|scientific name Claassenia sabulosa |
Larger, coolwater streams and rivers.
Adults emerge in late June to mid-July.
Males (length = 19.6 mm) are brachypterous, but females (length = 31.4 mm) are long-winged. Males have genital hooks darkly sclerotized at their tips and arising from lateral angles of Tergum 10. Males also have a raised knob or "hammer" on Sternum 9. The female subgenital plate is broadly rounded, usually with a shallow median recession and is little produced over Sternum 9. The subgenital plate has a row of spinules along its posterior margin. Nymphs have anal gills and an occipital ridge composed of spinules.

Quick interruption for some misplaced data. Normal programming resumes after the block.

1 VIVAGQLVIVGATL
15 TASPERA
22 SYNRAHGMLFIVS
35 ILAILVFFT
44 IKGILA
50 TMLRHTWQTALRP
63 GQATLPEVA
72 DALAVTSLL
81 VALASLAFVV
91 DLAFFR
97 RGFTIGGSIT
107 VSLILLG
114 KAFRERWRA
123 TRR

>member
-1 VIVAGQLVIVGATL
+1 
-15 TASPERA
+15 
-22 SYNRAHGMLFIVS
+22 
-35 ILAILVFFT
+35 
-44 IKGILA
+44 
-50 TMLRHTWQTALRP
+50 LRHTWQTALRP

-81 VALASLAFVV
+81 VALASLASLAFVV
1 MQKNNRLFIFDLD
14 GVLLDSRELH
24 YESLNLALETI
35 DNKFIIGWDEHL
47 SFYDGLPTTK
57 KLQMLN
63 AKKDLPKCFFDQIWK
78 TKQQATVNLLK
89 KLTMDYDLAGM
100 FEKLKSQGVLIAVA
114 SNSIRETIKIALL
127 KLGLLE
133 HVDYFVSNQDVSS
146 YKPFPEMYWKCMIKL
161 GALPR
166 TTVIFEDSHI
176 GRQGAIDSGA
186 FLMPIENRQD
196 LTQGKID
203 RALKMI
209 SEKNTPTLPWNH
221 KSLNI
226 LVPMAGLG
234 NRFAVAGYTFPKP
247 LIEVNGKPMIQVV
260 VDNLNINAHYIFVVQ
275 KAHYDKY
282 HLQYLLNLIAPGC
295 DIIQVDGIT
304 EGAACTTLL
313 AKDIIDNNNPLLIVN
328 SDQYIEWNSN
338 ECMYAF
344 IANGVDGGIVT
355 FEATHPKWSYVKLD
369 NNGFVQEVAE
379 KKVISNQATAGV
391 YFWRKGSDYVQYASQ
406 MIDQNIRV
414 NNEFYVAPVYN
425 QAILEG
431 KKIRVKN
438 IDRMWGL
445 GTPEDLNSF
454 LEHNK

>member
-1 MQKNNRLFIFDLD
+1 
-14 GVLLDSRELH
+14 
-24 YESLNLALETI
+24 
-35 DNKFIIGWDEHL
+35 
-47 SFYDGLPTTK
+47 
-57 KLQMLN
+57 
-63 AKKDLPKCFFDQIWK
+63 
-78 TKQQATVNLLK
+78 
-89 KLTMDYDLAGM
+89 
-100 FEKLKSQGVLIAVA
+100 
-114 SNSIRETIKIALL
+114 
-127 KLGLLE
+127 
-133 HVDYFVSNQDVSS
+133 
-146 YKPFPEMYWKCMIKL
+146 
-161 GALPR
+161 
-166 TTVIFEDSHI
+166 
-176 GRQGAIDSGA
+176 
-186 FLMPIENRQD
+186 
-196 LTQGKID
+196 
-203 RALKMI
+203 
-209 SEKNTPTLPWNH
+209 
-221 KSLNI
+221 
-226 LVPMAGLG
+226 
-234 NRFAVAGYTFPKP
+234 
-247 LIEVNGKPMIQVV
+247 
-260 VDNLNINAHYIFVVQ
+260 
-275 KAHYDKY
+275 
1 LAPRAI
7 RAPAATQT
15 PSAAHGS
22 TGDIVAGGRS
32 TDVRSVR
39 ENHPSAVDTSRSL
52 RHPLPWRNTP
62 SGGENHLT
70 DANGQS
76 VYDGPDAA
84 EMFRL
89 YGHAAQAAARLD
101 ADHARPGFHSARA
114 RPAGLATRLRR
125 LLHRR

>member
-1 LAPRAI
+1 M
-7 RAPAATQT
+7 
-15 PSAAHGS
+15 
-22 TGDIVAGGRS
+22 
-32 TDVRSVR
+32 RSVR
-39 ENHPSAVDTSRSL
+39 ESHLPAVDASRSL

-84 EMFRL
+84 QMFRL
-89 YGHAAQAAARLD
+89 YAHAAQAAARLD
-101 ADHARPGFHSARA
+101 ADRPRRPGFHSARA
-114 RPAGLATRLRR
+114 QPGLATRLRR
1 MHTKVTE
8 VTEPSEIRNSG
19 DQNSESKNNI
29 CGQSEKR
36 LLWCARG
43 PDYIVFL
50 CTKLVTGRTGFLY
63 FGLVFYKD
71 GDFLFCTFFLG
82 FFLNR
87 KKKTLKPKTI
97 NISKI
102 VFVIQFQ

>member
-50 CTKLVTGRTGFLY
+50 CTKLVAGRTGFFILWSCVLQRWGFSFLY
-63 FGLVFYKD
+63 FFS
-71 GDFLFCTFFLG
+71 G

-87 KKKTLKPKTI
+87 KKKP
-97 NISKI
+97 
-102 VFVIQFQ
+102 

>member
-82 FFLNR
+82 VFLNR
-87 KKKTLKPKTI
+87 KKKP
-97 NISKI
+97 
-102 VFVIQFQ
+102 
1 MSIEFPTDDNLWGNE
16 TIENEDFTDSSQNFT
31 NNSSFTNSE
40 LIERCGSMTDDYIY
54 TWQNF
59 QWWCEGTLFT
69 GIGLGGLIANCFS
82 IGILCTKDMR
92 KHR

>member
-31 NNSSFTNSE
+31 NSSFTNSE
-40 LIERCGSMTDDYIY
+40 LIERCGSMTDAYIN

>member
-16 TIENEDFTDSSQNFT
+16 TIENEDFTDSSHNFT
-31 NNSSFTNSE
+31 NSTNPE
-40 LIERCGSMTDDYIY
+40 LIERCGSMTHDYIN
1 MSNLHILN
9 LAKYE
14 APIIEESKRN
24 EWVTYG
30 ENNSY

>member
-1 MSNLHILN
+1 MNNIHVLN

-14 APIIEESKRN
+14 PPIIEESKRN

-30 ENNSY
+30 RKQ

The life cycle is three years in Saskatchewan, and the nymphal habitat is under stones in swift riffle areas. Adults are nocturnal, emerging at nightfall and when active at dusk or night have the ability to move on the surface of the water somewhat like water-striders. Mating can occur as soon as the female emerges from its nymphal exuvium.
The species is not endangered, but as with all stoneflies, it is sensitive to organic pollution.
Nymphs are carnivorous, feeding on mayfly nymphs, black fly and chironomid larvae.
In Alberta, this species is known from the Saskatchewan River system, and from boreal and mountain streams. In North America, it ranges from the Cordilleran region of British Columbia and Alberta through the Cascade and Rocky Mountains to New Mexico and east to northern Manitoba and northern Ontario.
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